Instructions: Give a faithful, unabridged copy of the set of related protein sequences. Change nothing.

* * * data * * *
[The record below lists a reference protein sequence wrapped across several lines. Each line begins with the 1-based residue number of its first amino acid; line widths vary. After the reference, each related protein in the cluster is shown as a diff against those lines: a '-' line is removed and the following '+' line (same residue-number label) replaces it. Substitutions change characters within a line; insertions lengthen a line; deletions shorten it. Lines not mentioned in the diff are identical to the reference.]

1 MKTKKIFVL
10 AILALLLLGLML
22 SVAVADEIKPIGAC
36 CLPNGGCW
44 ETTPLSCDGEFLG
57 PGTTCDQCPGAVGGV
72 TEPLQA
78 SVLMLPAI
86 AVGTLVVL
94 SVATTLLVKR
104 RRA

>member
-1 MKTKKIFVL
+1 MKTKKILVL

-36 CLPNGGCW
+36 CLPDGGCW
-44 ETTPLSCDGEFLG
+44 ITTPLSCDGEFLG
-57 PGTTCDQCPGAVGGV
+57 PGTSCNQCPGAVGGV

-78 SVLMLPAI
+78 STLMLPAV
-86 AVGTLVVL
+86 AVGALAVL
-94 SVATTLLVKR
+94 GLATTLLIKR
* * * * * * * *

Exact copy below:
[The record below lists a reference protein sequence wrapped across several lines. Each line begins with the 1-based residue number of its first amino acid; line widths vary. After the reference, each related protein in the cluster is shown as a diff against those lines: a '-' line is removed and the following '+' line (same residue-number label) replaces it. Substitutions change characters within a line; insertions lengthen a line; deletions shorten it. Lines not mentioned in the diff are identical to the reference.]

1 MKTKKIFVL
10 AILALLLLGLML
22 SVAVADEIKPIGAC
36 CLPNGGCW
44 ETTPLSCDGEFLG
57 PGTTCDQCPGAVGGV
72 TEPLQA
78 SVLMLPAI
86 AVGTLVVL
94 SVATTLLVKR
104 RRA

>member
-1 MKTKKIFVL
+1 MKTKKILVL

-36 CLPNGGCW
+36 CLPDGGCW
-44 ETTPLSCDGEFLG
+44 ITTPLSCDGEFLG
-57 PGTTCDQCPGAVGGV
+57 PGTSCNQCPGAVGGV

-78 SVLMLPAI
+78 STLMLPAV
-86 AVGTLVVL
+86 AVGALAVL
-94 SVATTLLVKR
+94 GLATTLLIKR